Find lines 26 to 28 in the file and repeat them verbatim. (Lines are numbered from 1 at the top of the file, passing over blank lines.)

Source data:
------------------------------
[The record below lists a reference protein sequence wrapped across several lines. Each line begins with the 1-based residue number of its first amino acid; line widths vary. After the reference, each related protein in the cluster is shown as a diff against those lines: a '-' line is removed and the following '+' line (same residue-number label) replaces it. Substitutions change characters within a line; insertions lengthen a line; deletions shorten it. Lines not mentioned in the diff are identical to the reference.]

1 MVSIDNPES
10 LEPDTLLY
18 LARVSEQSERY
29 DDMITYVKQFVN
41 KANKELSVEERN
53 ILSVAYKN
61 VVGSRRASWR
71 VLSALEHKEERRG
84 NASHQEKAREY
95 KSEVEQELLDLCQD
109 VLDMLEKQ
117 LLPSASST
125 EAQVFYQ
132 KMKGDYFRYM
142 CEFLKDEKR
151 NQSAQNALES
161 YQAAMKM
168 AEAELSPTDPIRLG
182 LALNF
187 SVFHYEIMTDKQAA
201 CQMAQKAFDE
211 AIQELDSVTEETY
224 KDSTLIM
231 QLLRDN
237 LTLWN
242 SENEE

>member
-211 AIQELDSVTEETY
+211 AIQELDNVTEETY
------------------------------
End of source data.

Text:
237 LTLWN
242 SENEE

>member